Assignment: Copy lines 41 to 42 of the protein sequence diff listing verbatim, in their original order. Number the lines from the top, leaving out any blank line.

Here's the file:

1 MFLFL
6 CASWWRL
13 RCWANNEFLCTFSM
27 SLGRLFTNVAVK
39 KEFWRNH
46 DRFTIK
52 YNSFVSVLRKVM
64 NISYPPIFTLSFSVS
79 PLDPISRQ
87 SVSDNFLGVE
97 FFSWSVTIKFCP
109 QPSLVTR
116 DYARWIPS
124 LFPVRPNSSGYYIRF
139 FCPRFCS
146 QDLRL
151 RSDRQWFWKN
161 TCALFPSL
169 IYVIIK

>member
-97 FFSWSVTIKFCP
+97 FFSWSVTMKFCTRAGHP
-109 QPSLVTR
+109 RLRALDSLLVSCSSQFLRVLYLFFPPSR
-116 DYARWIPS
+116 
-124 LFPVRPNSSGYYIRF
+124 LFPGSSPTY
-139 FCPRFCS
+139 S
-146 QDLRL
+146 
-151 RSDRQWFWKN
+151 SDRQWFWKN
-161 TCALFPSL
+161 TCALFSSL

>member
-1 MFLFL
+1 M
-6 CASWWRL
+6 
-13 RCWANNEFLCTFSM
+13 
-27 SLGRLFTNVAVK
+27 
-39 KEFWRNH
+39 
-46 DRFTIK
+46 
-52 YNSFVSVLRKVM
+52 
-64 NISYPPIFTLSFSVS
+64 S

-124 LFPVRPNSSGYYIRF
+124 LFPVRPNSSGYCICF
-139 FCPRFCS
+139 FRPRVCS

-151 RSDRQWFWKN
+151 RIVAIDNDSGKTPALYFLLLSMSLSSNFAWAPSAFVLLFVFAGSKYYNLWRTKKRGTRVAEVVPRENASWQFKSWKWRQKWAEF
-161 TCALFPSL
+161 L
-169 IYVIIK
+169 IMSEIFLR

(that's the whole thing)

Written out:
+6 
-13 RCWANNEFLCTFSM